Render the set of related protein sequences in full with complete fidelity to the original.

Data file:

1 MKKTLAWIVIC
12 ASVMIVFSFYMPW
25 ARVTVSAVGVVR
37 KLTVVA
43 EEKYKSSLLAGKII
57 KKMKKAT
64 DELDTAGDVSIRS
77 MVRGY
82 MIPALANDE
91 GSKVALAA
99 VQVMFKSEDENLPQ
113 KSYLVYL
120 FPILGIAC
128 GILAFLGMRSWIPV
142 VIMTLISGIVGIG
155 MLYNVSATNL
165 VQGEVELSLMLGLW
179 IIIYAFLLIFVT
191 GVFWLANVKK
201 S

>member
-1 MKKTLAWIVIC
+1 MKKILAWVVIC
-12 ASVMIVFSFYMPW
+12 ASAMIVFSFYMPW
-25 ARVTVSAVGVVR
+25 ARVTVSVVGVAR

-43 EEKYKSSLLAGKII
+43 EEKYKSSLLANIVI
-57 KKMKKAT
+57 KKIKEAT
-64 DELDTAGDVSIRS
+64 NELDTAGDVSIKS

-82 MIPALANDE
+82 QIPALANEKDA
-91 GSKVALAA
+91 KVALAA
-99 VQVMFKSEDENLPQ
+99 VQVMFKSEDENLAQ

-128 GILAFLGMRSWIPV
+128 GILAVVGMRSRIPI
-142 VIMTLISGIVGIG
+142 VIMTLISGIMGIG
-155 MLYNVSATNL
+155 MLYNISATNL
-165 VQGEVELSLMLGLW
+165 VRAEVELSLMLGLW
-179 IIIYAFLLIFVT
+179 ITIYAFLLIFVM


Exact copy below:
1 MKKTLAWIVIC
12 ASVMIVFSFYMPW
25 ARVTVSAVGVVR
37 KLTVVA
43 EEKYKSSLLAGKII
57 KKMKKAT
64 DELDTAGDVSIRS
77 MVRGY
82 MIPALANDE
91 GSKVALAA
99 VQVMFKSEDENLPQ
113 KSYLVYL
120 FPILGIAC
128 GILAFLGMRSWIPV
142 VIMTLISGIVGIG
155 MLYNVSATNL
165 VQGEVELSLMLGLW
179 IIIYAFLLIFVT
191 GVFWLANVKK
201 S

>member
-1 MKKTLAWIVIC
+1 MKKILAWVVIC
-12 ASVMIVFSFYMPW
+12 ASAMIVFSFYMPW
-25 ARVTVSAVGVVR
+25 ARVTVSVVGVAR

-43 EEKYKSSLLAGKII
+43 EEKYKSSLLANIVI
-57 KKMKKAT
+57 KKIKEAT
-64 DELDTAGDVSIRS
+64 NELDTAGDVSIKS

-82 MIPALANDE
+82 QIPALANEKDA
-91 GSKVALAA
+91 KVALAA
-99 VQVMFKSEDENLPQ
+99 VQVMFKSEDENLAQ

-128 GILAFLGMRSWIPV
+128 GILAVVGMRSRIPI
-142 VIMTLISGIVGIG
+142 VIMTLISGIMGIG
-155 MLYNVSATNL
+155 MLYNISATNL
-165 VQGEVELSLMLGLW
+165 VRAEVELSLMLGLW
-179 IIIYAFLLIFVT
+179 ITIYAFLLIFVM